Current & Former Smokers May Be at Higher Risk for Hearing Loss

Current & Former Smokers May Be at Higher Risk for Hearing Loss

In Hearing Loss by Zach Kenealey, HIS

Zach Kenealey, HIS

Smoking is a well-known risk factor for a range of health issues, including lung cancer, heart disease, and respiratory problems. However, recent studies have also revealed a concerning link between smoking and hearing loss.

The following is a description of one of the physiological impacts that smoking has.

The eustachian tube extends from the middle ear to the rear of the throat, serving to balance the pressure within the ears and facilitate the drainage of mucus produced by the lining of the middle ear. Smoking contributes to complications, including potential obstructions, in the eustachian tube, leading to the accumulation of pressure and resulting in diminished hearing abilities.

Increased risk of hearing loss among smokers

  • Research studies have consistently demonstrated a higher prevalence of hearing loss among smokers compared to non-smokers.
  • According to a study published in the Journal of the American Medical Association (JAMA), smokers are 1.69 times more likely to develop hearing loss than non-smokers.
  • The harmful chemicals in cigarettes, such as nicotine and carbon monoxide, can damage the delicate structures of the inner ear, leading to hearing problems.

Impact on current smokers

  • The risk of hearing loss is dose-dependent, meaning that the more cigarettes a person smokes and the longer they smoke, the higher the risk of developing hearing problems.
  • A study conducted by the University of Manchester found that smokers who consume more than 10 cigarettes per day have a 60% higher risk of hearing loss compared to non-smokers.
  • The toxins in cigarettes can damage the cochlea, impair blood flow to the inner ear, and cause oxidative stress, all of which contribute to hearing loss.

Influence on former smokers

  • While quitting smoking is a positive step for overall health, it may not completely eliminate the risk of hearing loss.
  • A study published in the journal Nicotine & Tobacco Research found that former smokers still had a 15% higher risk of hearing loss compared to those who never smoked.
  • The damage caused by smoking may be irreversible, and even after quitting, the residual effects can continue to impact hearing health.

Impact on different age groups

  • Smoking has been shown to have a more pronounced effect on hearing loss in younger individuals compared to older populations.
  • Young smokers are more susceptible to noise-induced hearing loss, which can be exacerbated by smoking.
  • The combination of smoking and exposure to loud noise, such as in nightclubs or concerts, significantly increases the risk of hearing damage.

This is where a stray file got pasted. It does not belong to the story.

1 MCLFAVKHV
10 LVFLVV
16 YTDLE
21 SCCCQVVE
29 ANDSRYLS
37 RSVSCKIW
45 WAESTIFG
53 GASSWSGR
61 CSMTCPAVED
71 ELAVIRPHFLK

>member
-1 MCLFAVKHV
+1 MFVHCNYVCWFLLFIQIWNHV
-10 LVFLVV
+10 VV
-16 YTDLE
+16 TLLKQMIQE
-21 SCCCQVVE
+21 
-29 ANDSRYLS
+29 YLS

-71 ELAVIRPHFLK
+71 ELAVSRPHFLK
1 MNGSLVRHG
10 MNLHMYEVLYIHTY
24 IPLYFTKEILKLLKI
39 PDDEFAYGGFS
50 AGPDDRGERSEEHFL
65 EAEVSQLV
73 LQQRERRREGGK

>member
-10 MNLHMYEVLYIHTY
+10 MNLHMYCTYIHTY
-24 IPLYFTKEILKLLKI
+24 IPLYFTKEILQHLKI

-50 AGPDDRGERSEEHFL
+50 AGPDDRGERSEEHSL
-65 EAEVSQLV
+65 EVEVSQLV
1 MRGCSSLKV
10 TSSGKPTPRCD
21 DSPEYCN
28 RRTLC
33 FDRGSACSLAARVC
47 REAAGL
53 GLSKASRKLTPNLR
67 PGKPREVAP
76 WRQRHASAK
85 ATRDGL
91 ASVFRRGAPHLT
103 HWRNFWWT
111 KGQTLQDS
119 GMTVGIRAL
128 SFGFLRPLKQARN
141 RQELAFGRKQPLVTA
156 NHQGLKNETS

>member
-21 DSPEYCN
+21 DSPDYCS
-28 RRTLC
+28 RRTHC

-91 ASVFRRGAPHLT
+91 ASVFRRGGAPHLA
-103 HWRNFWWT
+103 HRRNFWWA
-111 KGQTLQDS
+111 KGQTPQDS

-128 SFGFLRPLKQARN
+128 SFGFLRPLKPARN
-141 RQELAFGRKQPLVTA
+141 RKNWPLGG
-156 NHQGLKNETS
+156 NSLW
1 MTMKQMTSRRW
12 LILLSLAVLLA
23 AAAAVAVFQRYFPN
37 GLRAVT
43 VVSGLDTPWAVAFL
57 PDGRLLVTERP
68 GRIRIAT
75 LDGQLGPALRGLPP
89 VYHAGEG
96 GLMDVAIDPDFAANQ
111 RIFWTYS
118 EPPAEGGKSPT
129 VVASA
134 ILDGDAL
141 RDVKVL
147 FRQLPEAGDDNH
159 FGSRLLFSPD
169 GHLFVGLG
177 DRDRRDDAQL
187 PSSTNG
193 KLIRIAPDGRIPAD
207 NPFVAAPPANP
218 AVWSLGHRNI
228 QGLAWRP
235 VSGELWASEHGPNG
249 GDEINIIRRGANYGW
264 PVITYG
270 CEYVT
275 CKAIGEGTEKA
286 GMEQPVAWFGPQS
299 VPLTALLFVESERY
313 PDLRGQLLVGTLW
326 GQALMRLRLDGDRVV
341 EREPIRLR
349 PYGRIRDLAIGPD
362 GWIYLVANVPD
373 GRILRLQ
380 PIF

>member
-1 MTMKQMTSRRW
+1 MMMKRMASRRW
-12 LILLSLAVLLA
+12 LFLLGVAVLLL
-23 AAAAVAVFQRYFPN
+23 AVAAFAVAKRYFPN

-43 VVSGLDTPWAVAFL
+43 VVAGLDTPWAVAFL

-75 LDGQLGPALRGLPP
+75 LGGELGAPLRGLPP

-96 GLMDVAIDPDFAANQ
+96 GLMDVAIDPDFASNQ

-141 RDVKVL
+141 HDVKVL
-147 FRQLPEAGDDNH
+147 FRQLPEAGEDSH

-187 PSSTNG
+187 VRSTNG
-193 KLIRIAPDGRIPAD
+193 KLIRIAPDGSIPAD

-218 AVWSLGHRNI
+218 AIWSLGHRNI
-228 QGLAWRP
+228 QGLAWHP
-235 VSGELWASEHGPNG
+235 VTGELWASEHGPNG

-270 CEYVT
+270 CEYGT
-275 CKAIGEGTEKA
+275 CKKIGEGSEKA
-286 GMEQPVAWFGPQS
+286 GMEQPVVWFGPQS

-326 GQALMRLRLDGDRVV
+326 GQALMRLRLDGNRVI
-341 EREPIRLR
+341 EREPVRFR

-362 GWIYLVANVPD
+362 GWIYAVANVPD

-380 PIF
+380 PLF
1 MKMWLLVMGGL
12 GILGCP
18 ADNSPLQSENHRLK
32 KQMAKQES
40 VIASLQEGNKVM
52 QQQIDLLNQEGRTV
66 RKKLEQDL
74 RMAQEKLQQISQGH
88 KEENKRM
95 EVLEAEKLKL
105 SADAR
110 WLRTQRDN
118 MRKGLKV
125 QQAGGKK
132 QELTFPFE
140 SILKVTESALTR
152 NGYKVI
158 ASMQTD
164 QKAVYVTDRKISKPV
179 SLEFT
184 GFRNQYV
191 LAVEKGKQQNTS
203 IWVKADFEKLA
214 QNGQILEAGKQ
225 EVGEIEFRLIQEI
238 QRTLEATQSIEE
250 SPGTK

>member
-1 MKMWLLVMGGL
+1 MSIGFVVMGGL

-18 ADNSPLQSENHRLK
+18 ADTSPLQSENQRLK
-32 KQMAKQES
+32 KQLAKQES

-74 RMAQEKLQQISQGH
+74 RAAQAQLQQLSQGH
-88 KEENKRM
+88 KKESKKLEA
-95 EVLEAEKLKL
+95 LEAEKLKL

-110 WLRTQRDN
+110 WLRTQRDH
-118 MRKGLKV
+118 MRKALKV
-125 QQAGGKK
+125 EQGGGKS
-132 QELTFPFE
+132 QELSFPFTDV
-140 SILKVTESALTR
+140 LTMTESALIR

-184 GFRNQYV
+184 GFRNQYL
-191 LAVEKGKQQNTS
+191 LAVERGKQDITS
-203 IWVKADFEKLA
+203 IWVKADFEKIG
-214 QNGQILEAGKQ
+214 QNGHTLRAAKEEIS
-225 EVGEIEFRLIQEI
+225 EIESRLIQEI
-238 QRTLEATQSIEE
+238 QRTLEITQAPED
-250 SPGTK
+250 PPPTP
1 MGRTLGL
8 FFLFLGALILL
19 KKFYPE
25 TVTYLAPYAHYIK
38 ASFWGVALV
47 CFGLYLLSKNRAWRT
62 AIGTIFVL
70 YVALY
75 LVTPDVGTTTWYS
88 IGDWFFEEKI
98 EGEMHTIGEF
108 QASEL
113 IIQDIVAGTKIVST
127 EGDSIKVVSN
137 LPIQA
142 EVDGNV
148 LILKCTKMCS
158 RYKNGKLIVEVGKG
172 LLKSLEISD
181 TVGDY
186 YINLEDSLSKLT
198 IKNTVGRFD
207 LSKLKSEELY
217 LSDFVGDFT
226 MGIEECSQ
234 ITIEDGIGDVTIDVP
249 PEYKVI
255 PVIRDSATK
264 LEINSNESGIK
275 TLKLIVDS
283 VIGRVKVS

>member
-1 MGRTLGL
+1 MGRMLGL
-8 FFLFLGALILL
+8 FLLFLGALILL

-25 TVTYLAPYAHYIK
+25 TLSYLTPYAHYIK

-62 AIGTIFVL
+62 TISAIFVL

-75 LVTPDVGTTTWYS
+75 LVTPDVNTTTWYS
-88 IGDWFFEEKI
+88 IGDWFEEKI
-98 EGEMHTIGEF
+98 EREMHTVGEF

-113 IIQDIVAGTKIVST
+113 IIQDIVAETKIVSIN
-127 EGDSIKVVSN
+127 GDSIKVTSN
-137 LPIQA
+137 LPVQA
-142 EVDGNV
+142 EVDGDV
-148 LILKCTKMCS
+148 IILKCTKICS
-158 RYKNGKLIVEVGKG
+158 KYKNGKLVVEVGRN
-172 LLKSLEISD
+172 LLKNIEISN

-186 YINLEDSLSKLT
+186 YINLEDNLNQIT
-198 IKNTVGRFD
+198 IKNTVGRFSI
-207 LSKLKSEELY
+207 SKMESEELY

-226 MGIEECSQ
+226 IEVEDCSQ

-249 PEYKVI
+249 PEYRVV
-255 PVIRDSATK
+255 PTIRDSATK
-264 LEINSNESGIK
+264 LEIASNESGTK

Effect on specific frequencies

  • Studies have found that smoking is particularly associated with a decline in high-frequency hearing.
  • High-frequency hearing loss can lead to difficulties in understanding speech, especially in noisy environments.
  • Smokers may experience challenges in conversations, increased reliance on subtitles, and reduced enjoyment of music.

Preventive measures

  • Address your smoking addiction to your primary care physician and start gearing up towards a quit date. They will also help you with nicotine patches and other strategies to get on to a smoke free path.
  • Regular hearing check-ups and early detection of hearing loss can lead to appropriate interventions and better management of the condition.
  • Stay away from second hand smoke and other smokers to mitigate relapses and an unwanted exposure.

Focus forward

  • Start a small workout regimen so that you are not overwhelmed. 
  • Stay away from stressors whether it be people, places or things. 
  • Keep a daily journal of your mood and diet to recognize patterns and triggers.

Remember that there will be many challenges no matter how well prepared you are. Relapses are common but they are not the end of the journey.

Protect your hearing and overall health by making informed choices. 

If you are a current smoker, consider quitting, and if you are a former smoker, prioritize regular hearing check-ups.

Smoking is a mental, physical and social addiction. Some people have even had to have to change their social circles to accommodate and prioritize their health

It’s very different for everyone but it is no small feat to overcome a debilitating addiction.

Do you need support? Would you like some resources to get you started in a new direction on your wellness program? We are only a phone call away and ready to help!